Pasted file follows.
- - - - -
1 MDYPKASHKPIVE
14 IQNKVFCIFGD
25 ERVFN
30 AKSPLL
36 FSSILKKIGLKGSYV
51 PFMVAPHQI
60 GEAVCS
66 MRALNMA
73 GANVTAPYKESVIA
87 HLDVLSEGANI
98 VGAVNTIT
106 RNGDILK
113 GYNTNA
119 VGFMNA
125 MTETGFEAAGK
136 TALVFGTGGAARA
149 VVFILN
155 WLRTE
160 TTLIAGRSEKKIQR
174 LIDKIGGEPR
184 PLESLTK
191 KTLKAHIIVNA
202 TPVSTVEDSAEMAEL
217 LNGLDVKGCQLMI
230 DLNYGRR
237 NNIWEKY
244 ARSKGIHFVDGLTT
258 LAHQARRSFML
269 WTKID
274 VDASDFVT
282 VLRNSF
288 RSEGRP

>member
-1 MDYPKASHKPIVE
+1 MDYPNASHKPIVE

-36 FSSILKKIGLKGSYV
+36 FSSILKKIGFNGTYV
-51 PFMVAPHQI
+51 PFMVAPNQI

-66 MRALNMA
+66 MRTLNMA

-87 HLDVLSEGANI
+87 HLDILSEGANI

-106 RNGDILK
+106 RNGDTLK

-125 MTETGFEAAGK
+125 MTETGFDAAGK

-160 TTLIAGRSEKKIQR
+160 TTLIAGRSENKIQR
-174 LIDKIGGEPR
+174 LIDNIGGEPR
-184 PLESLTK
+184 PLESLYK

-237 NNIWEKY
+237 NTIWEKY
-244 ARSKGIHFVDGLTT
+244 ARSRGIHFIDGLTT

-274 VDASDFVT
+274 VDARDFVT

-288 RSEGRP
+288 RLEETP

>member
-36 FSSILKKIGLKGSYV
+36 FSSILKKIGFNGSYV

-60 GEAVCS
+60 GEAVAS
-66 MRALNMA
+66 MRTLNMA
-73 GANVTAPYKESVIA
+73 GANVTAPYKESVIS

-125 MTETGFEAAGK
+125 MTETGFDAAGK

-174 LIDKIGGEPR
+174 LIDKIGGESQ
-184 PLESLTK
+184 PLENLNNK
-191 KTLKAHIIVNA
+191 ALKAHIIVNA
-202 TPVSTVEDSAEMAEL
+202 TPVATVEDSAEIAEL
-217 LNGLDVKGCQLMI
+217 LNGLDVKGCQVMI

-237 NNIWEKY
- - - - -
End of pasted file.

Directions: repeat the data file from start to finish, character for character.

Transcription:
1 MDYPKASHKPIVE
14 IQNKVFCIFGD
25 ERVFN
30 AKSPLL
36 FSSILKKIGLKGSYV
51 PFMVAPHQI
60 GEAVCS
66 MRALNMA
73 GANVTAPYKESVIA
87 HLDVLSEGANI
98 VGAVNTIT
106 RNGDILK
113 GYNTNA
119 VGFMNA
125 MTETGFEAAGK
136 TALVFGTGGAARA
149 VVFILN
155 WLRTE
160 TTLIAGRSEKKIQR
174 LIDKIGGEPR
184 PLESLTK
191 KTLKAHIIVNA
202 TPVSTVEDSAEMAEL
217 LNGLDVKGCQLMI
230 DLNYGRR
237 NNIWEKY
244 ARSKGIHFVDGLTT
258 LAHQARRSFML
269 WTKID
274 VDASDFVT
282 VLRNSF
288 RSEGRP

>member
-1 MDYPKASHKPIVE
+1 MDYPNASHKPIVE

-36 FSSILKKIGLKGSYV
+36 FSSILKKIGFNGTYV
-51 PFMVAPHQI
+51 PFMVAPNQI

-66 MRALNMA
+66 MRTLNMA

-87 HLDVLSEGANI
+87 HLDILSEGANI

-106 RNGDILK
+106 RNGDTLK

-125 MTETGFEAAGK
+125 MTETGFDAAGK

-160 TTLIAGRSEKKIQR
+160 TTLIAGRSENKIQR
-174 LIDKIGGEPR
+174 LIDNIGGEPR
-184 PLESLTK
+184 PLESLYK

-237 NNIWEKY
+237 NTIWEKY
-244 ARSKGIHFVDGLTT
+244 ARSRGIHFIDGLTT

-274 VDASDFVT
+274 VDARDFVT

-288 RSEGRP
+288 RLEETP

>member
-36 FSSILKKIGLKGSYV
+36 FSSILKKIGFNGSYV

-60 GEAVCS
+60 GEAVAS
-66 MRALNMA
+66 MRTLNMA
-73 GANVTAPYKESVIA
+73 GANVTAPYKESVIS

-125 MTETGFEAAGK
+125 MTETGFDAAGK

-174 LIDKIGGEPR
+174 LIDKIGGESQ
-184 PLESLTK
+184 PLENLNNK
-191 KTLKAHIIVNA
+191 ALKAHIIVNA
-202 TPVSTVEDSAEMAEL
+202 TPVATVEDSAEIAEL
-217 LNGLDVKGCQLMI
+217 LNGLDVKGCQVMI

-237 NNIWEKY